Have You Been Guccifer’d? Better Give it Some Thought

by Stephen Bryen and Rebecca Abrahams

First appeared in the Huffington Post at http://www.huffingtonpost.com/rebecca-abrahams/have-you-been-gucciferd-b_b_4562654.html

Have you been Guccifer’d? For those who don’t follow the news, Guccifer is a hacker that attacks celebrities, government leaders, top business people and anyone else that suits Guccifer’s fancy.

The list of victims is huge. Colin Powell, Air Force Secretary James Roche, Robert Redford, Leonardo DiCaprio, Jim Nance, Tina Brown, Whoopi Goldberg, Steve Martin, Sidney Bloomenthal, Warren Beatty and plenty of others. Guccifer steals credit card information, emails, documents, passwords and cell phone numbers. Guccifer got hold of sensitive emails sent to then Secretary of State Hillary Clinton by former Bill Clinton aide Sidney Blumenthal on the attacks on the U.S. mission in Benghazi.

Those emails, while not revealing who was the “most sensitive” source described in the emails, discussed cooperation between the Libyan government and the Muslim Brotherhood and other Islamist elements and included unverified intelligence that the funding for the attack on Benghazi allegedly came from Saudi financiers, possibly linked to al-Qaeda. It is not clear how or from whom Blumenthal got the information raised in his emails to Secretary Clinton, or why he was using a public email account to communicate with the Secretary of State. Certainly he should have known the risk.

In another scoop by Guccifer, emails shared by Colin Powell and a much younger, attractive Romanian diplomatic official, went viral. The Guccifer leak of of the Powell/Corina Cretu’s (the lady’s name) emails not only appeared to be personally damaging to Powell, married for some 50 years, but it also left on the table the question of a top public official having a personal involvement with someone answerable to a foreign government. Powell insists there was no affair with Ms. Cretu.

So who is Guccifer and what is the game? Right now no one knows who Guccifer is, or if there is one Guccifer or more. But his game seems to be to cause maximum embarrassment to as many people as possible, especially folks who are household names thanks to their celebrity status.

Doesn’t that mean that everyone else who is not a celebrity is off Guccifer’s hacking hook?

Not exactly.

To begin with, while you may think that on the long list of Guccifer victims there is no one you know, chances are that you are still linked as a second or third party. If you use LinkedIn, take a look at how many folks are directly linked to your network, and how many more are connected as a result. The connections multiply much faster than rabbits. This matters because Guccifer collects information from a celebrity’s circle of friends and friends of friends, so your personal information has a strong chance to be in Guccifer’s hands.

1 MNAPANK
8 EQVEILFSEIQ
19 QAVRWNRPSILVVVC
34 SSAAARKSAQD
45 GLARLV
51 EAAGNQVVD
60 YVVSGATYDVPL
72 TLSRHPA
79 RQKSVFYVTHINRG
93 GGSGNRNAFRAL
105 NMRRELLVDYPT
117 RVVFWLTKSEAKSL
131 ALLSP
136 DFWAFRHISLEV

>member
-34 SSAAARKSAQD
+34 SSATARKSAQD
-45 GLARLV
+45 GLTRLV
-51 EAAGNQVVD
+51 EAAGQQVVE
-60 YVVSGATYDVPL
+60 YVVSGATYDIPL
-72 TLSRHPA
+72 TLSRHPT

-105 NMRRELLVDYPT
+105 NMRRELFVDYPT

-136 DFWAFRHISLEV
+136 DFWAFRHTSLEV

The bottom line is that, other than leaking the juicy stuff he collects to the press, which is an avid consumer of dirt, we don’t know what Guccifer does with the restof what he collects through hacking.

He pleads poverty when talking to journalists — saying he cannot even afford a Smartphone. But that seems like just a cover story for what could be a big business –selling information about credit cards including passwords, tipping off competitors to business deals or stock transactions, learning about government secrets and trading them to the highest bidder, or giving your personal information to someone who can blackmail you.

The fact of the matter is that Guccifer is good at hacking, and it is hard to believe he is just sitting on mountains of potentially profitable hacked data. After all, Guccifer is not NSA and Guccifer’s mission certainly does not include protecting any of us. We won’t rule out that Guccifer is in it for the thrill and not for profit. But does that seem likely?

The message for everyone is that even if you do not think you are a target of a hacker, don’t be too sure. Whether it is your credit card, your family, your business, or your opinions, all of them and more are certainly at risk from hacking. You need to start thinking about protecting your electronic communications, correspondence, transactions and voice communications. Below are some suggestions:

1. for more secure email, consider Hushmail. It is encrypted and so far as we know user passwords are secure

2. for secure communications for business or the enterprise consider an encrypted phone system such as FortressFone.

3. for document security consider TrueCrypt.

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